Monticello Rotary Raffle Adventure

Tom Harmon guiding Paddle on WacissaMy friend Tom Harmon invited me to be his guest at a Rotary meeting. Well–knowing the food would be prepared by Mary Frances Dawdry, I said yes immediately because EVERYTHING she prepares is delicious. Besides that, the company at a Rotary meeting is always excellent and they invariably offer interesting speakers.

Another tradition at the Monticello Rotary meetings is a drawing. As their guest, I was asked to draw out a number. I scrambled the tickets around a little and grabbed one.  I didn’t have on my glasses (vanity) so I asked Tom to read out the numbers. He did and then checked my ticket for me and the numbers matched!

I won the prize! It was a canoe trip with Tom and Jeff Wilcox from the headwaters of the Wacissa to Goose Pasture.

The Wacissa is full of birds

This beautiful trip filled in a section of the Jefferson County Rivers I had never seen. I enjoyed the paddle to Blue Spring several times. Ed Green took me through the Slave Canal connecting to the Aucilla. David Ward treated me to a paddle on the north end of the Aucilla when it was in flood, entering at Snead’s Smokehouse landing.

With a larger group, David paddled so I could photograph a segment of the Aucilla from Lamont south to the site of a lost town called Cash Money. Back in 2010, Charlie Ward and Jack Carswell gave me a wonderful photographic tour of the lower Aucilla, Apalachee Bay and the Pinhook, entering the River at Mandalay in Taylor County. Someday I hope to photograph the section of the Aucilla referred to as the “Races.”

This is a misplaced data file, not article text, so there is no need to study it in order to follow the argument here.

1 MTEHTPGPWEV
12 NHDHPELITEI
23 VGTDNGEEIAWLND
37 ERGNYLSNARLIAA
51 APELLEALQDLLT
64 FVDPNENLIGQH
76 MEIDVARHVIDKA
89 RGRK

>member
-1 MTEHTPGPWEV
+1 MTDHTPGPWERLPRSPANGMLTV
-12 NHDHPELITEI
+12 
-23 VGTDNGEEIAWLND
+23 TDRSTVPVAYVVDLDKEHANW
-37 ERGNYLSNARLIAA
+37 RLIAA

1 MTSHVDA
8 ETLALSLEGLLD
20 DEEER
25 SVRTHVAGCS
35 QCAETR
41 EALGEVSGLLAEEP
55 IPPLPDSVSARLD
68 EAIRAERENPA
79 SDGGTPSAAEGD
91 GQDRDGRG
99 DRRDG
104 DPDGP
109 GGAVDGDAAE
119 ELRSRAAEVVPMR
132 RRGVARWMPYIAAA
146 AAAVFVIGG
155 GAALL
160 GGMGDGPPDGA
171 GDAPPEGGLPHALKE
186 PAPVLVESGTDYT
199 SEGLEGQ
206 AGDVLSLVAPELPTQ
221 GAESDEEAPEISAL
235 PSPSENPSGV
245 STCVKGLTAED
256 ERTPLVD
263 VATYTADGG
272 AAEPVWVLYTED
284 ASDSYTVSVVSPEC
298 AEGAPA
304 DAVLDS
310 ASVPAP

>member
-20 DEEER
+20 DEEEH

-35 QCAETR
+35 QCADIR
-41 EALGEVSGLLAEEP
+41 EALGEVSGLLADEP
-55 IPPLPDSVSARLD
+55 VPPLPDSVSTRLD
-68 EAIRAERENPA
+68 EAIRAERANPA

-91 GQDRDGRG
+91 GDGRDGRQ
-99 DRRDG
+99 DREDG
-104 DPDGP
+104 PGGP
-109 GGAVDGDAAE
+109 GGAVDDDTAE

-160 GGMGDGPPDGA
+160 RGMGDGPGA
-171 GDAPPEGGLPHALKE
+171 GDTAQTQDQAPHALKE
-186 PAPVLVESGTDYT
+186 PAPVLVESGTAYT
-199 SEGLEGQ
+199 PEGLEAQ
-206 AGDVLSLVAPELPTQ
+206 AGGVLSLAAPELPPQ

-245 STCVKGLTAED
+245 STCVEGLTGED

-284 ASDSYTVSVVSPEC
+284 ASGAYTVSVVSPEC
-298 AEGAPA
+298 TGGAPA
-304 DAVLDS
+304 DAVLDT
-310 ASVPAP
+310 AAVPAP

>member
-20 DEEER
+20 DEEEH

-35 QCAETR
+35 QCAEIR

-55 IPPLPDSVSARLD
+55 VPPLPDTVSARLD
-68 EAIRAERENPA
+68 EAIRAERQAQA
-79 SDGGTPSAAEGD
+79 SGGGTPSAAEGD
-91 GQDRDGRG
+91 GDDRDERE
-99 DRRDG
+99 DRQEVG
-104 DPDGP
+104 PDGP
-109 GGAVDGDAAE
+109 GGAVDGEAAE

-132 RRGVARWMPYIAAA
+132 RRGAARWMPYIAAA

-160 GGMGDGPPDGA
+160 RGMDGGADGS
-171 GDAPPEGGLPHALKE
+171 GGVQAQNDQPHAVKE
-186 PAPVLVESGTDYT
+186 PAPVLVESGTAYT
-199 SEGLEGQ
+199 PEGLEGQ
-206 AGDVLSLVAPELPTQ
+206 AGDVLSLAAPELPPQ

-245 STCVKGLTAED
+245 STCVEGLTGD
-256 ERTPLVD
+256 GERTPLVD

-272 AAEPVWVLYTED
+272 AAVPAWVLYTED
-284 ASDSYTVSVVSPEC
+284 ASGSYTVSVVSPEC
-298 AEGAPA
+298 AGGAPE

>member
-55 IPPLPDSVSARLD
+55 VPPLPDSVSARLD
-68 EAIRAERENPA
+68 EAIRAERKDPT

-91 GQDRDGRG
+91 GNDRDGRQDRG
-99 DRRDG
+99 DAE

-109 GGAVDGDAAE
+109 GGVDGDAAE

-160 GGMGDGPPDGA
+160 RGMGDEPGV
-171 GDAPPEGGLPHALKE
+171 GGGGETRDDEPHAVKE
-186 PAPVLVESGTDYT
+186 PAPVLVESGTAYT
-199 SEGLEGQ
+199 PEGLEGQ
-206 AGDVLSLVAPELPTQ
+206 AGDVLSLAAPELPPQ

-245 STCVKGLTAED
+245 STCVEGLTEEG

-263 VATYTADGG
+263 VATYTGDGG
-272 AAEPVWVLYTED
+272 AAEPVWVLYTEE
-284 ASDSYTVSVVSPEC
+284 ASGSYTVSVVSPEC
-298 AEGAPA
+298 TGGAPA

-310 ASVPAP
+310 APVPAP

Another time I hiked the underground part of the Aucilla called the Aucilla Sinks. What are called “Sinks” are small and large windows into the underground river forming beautiful small ponds and lakes.  I look forward to seeing the “Races” and completing my photographic tour of the rivers.

Finding our way through the braided channels



After eating breakfast (vegetarian Quiche, of course) at Tupelo’s, talking to my friends for about an hour, I drove to the post office to pick up the Main Street mail. When I came back to my truck to drive home I found a butterfly resting against my windshield. Happy I had my camera with me, I shot several pictures of the apparently comfortable butterfly, put my camera away and started the engine.


Traveling Butterfly

Fully expecting Mr. Butterfly to take off as soon as the engine started I was astonished and delighted to see he seemed to be content to stay where he was. I drove slowly across Jefferson and down Pearl to the corner beside Rancho Grande and eased along one block north on Cherry to turn right on High Street. The butterfly fluttered a little. I drove a slower yet, hardly moving. My pick-up barely rolling, I made it down High Street and turned into my driveway. Apparently Mr. Butterfly liked the quiet greenness of my yard and the overhanging branches of my orange trees.